(MCQS 262-264 ):A seven year old child with chronic nasal obstruction has persistent disabling dysphagia causing sleep disturbance.

Question:262
Correct Answer: J
Explanation:
neoplastic involvement of the pericardium is typically secondary, with up to 10% of patients with malignant neoplasms developing cardiac or pericardial involvement. Almost any tumor can metastasize to this site, usually by hematogenous spread. Among specific neoplasms the highest percentage of metastases to the heart is seen with melanoma (70%), leukemia (37%), and lymphoma (24%). However, in absolute numbers, the most common neoplasms with cardiac metastases are lung cancer and breast cancer. Primary pericardial neoplasms are very rare tumors. About half are malignant, with mesothelioma the most common variant. Most mesotheliomas are diffuse and may encase the entire heart, infiltrate the superficial myocardium, or metastasize to mediastinal lymph nodes and lungs. These tumors may cause death by myocardial restriction. Benign tumors include teratomas (the most common), hemangiomas, leiomyofibromas, lipomas, and fibromas. When large they may produce symptoms from cardiac compression

Question:263
Correct Answer: J
Explanation:
Clinical Indicators for Tonsillectomy/Adenoidectomy include a) Patient with 3 or more infections of tonsils and/or adenoids per year despite adequate medical therapy. <br> b) **Hypertrophy causing dental malocclusion or adversely affecting orofacial growth documented by orthodontist. <br> c) **Hypertrophy causing upper airway obstruction, severe dysphagia, sleep disorders, or cardiopulmonary complications. <br> d) Peritonsillar abscess unresponsive to medical management and drainage documented by surgeon, unless surgery performed during acute stage. <br> e) Persistent foul taste or breath due to chronic tonsillitis not responsive to medical therapy. <br> f) Chronic or recurrent tonsillitis associated with the streptococcal carrier state and not responding to beta-lactamase-resistant antibiotics. g) Unilateral tonsil hypertrophy presumed neoplastic. <br> h) Recurrent suppurative or otitis media with effusion. (Adenoidectomy alone. Tonsillectomy added requires one of the indications listed above.)

Question:264
Correct Answer: B
Explanation:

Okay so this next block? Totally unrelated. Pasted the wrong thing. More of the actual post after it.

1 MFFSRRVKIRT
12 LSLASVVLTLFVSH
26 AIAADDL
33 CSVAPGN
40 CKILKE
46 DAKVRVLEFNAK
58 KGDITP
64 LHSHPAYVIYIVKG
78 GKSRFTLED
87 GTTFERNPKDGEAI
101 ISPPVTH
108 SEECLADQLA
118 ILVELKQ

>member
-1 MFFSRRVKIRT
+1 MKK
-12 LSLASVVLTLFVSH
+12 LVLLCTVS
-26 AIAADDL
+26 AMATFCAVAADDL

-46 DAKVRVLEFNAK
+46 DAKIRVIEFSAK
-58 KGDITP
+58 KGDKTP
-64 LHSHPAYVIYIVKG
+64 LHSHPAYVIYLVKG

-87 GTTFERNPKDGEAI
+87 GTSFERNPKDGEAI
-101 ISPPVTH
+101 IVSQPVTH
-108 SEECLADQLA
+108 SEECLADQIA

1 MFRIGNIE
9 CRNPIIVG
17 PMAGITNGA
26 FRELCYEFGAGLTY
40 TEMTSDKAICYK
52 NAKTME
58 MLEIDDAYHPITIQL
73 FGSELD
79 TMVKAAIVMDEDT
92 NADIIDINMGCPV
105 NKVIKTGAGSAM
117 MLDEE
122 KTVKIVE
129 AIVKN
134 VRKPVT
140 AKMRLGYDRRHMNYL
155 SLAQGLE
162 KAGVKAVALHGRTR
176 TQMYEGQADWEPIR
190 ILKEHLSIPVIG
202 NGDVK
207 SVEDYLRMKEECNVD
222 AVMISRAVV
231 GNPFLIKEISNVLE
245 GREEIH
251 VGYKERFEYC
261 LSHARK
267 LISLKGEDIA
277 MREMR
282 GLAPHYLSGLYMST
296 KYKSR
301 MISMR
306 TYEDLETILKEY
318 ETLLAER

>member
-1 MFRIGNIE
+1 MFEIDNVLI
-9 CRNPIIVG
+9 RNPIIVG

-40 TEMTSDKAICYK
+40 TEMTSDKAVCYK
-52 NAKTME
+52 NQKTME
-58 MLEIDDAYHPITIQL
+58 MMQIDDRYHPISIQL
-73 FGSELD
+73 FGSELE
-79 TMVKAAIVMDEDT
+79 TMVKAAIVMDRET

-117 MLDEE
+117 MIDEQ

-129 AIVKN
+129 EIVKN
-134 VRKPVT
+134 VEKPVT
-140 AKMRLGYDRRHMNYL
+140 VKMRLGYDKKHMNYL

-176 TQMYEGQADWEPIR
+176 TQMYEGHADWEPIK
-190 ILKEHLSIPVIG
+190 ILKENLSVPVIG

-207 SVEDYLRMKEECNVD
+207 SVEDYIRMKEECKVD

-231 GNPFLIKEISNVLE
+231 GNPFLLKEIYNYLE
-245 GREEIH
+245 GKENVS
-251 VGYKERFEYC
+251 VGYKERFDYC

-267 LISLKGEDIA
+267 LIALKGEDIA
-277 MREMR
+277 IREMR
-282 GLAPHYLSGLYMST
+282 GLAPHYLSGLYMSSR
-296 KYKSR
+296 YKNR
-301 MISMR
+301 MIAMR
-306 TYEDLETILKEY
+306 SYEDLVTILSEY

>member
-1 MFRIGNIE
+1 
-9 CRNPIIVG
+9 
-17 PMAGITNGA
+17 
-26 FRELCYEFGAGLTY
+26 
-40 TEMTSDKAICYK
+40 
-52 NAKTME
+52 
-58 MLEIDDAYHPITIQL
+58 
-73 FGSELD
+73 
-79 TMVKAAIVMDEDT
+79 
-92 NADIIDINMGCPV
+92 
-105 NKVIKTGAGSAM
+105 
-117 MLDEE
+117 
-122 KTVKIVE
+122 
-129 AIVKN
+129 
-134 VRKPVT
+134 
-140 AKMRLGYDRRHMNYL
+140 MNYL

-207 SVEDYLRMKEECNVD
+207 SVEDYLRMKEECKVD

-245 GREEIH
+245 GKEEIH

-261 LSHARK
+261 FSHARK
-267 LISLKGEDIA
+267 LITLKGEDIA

Reactive arthritis, also called Reiter's syndrome, is the most common type of inflammatory polyarthritis in young men. It is sometimes the first manifestation of human immunodeficiency virus infection. An HLA-B27 genotype is a predisposing factor in over two thirds of patients with reactive arthritis. The syndrome most frequently follows genitourinary infection with Chlamydia trachomatis, but other organisms have also been implicated. Treatment with doxycycline or its analogs sometimes shortens the course or aborts the onset of the arthritis. Reactive arthritis may also follow enteric infections with some strains of Salmonella or Shigella, but use of antibiotics in these patients has not been shown to be effective. Reactive arthritis should always be considered in young men who present with polyarthritis. Symptoms may persist for long periods and may, in some cases, cause long-term disability. Initial treatment consists of high doses of potent nonsteroidal anti-inflammatory drugs. Patients with large-joint involvement may also benefit from intra- articular corticosteroid injection. <br>Reactive arthritis is an aseptic inflammatory polyarthritis that usually follows nongonococcal urethritis or infectious dysentery. The classic triad of arthritis, urethritis and conjunctivitis does not occur in all patients . Onset typically occurs one to three weeks following the infection and may present acutely or insidiously. Urethritis is often symptomatic in male patients, usually with a mucopurulent discharge, but sometimes presents as gross hematuria secondary to hemorrhagic cystitis. In female patients, nonspecific cervicitis may occur. However, in either sex, urethritis may be asymptomatic.<br>The arthritis preferentially involves the lower extremities, is asymmetric and frequently associated with a 'sausage' digit. The presence of enthesitis, inflammation of the ligaments and tendons at the sites of their insertion into the bone, is a helpful distinguishing characteristic. It causes heel pain, Achilles tendonitis or pain at the insertion of the patella tendon into the tibial tubercle. Very large knee effusions, in excess of 100 mL, are not unusual


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